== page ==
Nykyta Budka's University Diaries Discovered


            At the beginning of the current year, Nykyta Budka’s diary from his seminary-university years (1902–1905) was discovered by the archivist of the Archeparchy of Winnipeg, Gloria Romaniuk.  The 20 by 17cm notebook had been left by Bishop Budka at his chancery residence at 511 Dominion Street in Winnipeg, when he departed for Europe in December 1927.  Having been ordered to resign as bishop for Canada in November 1928, Budka was never permitted to return nor retrieve any of his belongings. His personal property was entrusted to the care of his brother Danylo, who had emigrated from western Ukraine (part of Poland, at the time) to Canada, earlier that year.  Although some of the bishop’s records passed to his successor, many of Budka’s effects were sold off and a quantity ended up in the possession of Ukrainian poet and church goodsman, Yakiv Maydanyk.  In the late 1950s Budka’s second successor, Metropolitan Maxim Hermaniuk, repatriated many of these items to the ownership of the Ukrainian Catholic Church.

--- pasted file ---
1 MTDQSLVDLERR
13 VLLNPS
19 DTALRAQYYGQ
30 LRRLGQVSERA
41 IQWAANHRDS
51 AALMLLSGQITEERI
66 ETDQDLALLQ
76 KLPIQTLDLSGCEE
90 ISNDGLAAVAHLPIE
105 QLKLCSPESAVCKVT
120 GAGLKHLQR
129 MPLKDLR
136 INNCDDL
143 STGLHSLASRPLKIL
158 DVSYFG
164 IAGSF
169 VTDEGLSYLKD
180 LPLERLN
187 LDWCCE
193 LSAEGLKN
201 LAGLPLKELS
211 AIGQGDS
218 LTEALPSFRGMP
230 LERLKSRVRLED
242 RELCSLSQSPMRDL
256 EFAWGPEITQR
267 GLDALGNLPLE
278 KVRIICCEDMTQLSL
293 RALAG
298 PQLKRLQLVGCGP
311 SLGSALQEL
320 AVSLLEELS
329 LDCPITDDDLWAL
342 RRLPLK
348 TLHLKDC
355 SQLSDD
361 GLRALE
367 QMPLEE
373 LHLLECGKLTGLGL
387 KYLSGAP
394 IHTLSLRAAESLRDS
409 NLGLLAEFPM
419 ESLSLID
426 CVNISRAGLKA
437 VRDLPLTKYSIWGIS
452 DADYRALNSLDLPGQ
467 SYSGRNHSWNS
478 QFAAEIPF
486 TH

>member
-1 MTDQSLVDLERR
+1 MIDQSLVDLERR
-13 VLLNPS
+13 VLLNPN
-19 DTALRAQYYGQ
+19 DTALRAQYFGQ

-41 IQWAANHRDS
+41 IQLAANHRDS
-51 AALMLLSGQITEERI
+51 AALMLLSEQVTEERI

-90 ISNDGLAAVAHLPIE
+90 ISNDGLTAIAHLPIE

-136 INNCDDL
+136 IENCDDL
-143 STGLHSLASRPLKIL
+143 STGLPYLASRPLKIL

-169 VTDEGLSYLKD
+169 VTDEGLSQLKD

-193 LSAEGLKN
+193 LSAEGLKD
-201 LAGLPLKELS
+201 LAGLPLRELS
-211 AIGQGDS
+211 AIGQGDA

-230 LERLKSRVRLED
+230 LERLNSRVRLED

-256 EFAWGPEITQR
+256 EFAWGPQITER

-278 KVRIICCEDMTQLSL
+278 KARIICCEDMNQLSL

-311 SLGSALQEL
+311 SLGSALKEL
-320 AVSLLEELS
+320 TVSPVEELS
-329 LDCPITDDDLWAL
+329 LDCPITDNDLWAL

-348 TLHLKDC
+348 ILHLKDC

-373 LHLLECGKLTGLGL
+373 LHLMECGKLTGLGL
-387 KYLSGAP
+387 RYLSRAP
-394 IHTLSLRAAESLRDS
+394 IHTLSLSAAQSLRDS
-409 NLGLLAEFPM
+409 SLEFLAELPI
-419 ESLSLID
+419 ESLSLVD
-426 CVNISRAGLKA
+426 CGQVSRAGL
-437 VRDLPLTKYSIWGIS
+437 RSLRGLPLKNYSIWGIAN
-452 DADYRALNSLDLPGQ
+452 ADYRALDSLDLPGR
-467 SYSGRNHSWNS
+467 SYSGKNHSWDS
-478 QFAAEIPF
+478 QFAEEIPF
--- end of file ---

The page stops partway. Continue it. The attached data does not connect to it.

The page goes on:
During the 1980s, the first archivist of the Archeparchy, Sister Cornelia Mantyka, oversaw a complete reorganization of Bishop Budka’s correspondence, but the university diary was not inserted in this archival collection.  Metropolitan Maxim had kept them in his possession and, following his death in 1996, the diary was placed in one of several boxes containing his books and papers. After Hermaniuk’s successor, Metropolitan Michael Bzdel, retired in 2006, the boxes were consigned to the care of archeparchial archives. At first, they were stored in a room on the second floor in the old bishop’s palace, near the chapel. In the spring of 2015, the archivist began examining the contents of the boxes and discovered the diary. Romaniuk was able to identify the contents by Budka's name, clearly written on a number of theology textbook receipts and on other loose papers inside the notebook. She was then able to identify the handwriting in the journal and, from a cursory examination of the contents and the title "Моя теольоґія в Інсбруку" (my theology [studies] in Innsbruck), realized that she had discovered a memoir from Budka’s student days.